The Two Largest and Most Complete Mummification Workshops Uncovered in Saqqara The Two Largest and Most Complete Mummification Workshops Uncovered in Saqqara
June 01, 2023
An Egyptian archaeological mission working under the direction of Dr. Mostafa Waziry, the Secretary General of the Supreme Council of Antiquities, have announced a series of major discoveries in Saqqara.
The biggest announcement is that of two mummification workshops, one was dedicated for mummifying humans and the other was for mummifying animals. The workshops date to Dynasty 30 and the Ptolemaic Period (380-30 BCE). The human workshop is a rectangular structure consisting of multiple rooms. The workshop contained two stone beds, measuring 2 meters (6.6 feet) long and 50 cm (20 inches) wide on which the dead bodies were prepared to be mummified. The workshop also contained materials used by the ancient embalmers in preparing the dead bodies to be properly mummified such as canopic jars, embalming tools, pottery jars with different materials, linen, and resin. The animal workshop is rectangular and contained five stone beds, clay pots, and animal burials. It is believed that the workshop was dedicated to sacred animals related to the goddess Bastet.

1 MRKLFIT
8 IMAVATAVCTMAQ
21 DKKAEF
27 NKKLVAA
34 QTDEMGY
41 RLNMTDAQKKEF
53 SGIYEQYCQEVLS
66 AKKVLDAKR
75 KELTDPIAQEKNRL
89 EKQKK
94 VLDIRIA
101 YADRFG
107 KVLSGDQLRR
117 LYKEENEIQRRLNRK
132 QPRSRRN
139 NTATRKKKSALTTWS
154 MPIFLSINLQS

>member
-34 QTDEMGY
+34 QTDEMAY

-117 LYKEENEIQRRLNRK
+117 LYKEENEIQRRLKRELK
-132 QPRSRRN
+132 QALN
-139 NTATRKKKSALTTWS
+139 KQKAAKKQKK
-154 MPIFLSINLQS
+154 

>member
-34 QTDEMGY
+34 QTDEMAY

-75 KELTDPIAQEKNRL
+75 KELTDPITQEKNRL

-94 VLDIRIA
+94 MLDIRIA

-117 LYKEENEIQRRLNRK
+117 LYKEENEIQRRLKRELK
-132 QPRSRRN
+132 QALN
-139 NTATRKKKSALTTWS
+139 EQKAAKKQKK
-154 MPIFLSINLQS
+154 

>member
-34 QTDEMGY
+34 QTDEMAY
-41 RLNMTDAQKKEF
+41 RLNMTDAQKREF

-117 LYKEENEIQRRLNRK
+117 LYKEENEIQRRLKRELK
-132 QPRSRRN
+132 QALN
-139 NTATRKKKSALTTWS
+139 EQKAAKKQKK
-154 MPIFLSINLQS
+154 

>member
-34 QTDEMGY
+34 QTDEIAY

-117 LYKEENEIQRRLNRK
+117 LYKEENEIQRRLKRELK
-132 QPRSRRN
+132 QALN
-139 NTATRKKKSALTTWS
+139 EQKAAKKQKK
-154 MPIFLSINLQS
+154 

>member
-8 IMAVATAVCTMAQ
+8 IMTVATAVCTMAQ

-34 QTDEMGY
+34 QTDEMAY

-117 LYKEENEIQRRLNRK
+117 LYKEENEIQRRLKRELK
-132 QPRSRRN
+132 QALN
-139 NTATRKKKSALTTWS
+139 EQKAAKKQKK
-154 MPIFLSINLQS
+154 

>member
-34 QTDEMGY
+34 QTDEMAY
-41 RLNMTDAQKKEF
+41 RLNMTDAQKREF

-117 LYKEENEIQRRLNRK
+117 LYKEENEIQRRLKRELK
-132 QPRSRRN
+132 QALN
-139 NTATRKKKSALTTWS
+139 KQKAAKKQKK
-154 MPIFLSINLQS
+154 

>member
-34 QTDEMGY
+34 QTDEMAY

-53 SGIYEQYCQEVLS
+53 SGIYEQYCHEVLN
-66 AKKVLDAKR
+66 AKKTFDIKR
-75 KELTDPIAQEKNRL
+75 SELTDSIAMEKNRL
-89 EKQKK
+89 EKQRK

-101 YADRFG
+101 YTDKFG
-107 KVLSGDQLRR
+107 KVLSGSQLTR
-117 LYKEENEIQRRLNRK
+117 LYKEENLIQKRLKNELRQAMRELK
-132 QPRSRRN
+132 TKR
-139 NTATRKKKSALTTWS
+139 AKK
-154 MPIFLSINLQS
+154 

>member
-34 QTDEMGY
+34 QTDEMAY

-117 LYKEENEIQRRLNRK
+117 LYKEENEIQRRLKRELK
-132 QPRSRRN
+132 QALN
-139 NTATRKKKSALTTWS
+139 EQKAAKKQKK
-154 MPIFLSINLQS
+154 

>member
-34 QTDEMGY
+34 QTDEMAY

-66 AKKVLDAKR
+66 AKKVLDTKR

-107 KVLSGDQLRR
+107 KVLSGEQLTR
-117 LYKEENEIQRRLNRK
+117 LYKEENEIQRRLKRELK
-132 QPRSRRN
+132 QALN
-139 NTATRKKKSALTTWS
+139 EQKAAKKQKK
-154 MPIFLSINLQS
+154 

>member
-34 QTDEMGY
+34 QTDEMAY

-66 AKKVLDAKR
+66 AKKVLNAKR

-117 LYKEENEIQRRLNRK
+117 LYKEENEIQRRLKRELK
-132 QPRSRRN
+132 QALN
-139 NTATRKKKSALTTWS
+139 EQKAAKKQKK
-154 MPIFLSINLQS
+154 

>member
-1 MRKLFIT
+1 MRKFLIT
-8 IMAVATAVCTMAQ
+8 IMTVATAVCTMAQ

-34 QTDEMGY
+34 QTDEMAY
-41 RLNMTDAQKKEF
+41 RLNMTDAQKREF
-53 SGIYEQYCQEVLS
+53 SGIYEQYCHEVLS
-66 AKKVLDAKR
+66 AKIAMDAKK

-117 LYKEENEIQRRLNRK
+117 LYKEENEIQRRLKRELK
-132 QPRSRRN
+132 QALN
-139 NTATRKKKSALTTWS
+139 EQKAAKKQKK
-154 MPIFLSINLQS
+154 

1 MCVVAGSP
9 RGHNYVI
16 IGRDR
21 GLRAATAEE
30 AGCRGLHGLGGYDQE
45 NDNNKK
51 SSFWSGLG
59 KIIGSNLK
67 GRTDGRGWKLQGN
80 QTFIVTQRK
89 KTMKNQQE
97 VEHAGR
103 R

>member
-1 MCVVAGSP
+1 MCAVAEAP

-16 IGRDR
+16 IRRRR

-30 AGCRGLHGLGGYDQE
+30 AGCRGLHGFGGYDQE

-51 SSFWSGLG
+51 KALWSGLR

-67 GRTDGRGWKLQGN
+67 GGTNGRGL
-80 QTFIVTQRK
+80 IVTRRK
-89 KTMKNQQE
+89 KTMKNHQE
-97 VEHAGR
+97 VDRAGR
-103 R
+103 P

Additionally, the team found two beautiful tombs in the area. The first belongs to an official called Ne-Hesut-Ba, and dates to Dynasty 5 (c. 2400 BCE). Ne-Hesut-Ba was an important official who held administrative and religious titles such as being the head of scribes and being a priest for the god Horus and the goddess Maat. Inscription from the mastaba tomb mention Ne-Hesut-Ba’s wife Teb-Em-Neferet.
The other tomb belongs to a priest called Men-Kheper, and dates to Dynasty 18 (c. 1400 BCE). The team uncovered a niche in the tomb that contained a beautiful alabaster statue of Men-Kheper. It depicts him seated and holding a lotus flower in one hand across his chest. His shoulder has four cartouches inscribed with the names of king Tuthmosis III and Tuthmosis IV. Other artifacts include a funerary stela and fragments of papyrus.
The team also found a wide range of statues dated to the Old Kingdom and a well-preserved coffin dated to the end of the New Kingdom or beginning of the Third Intermediate Period.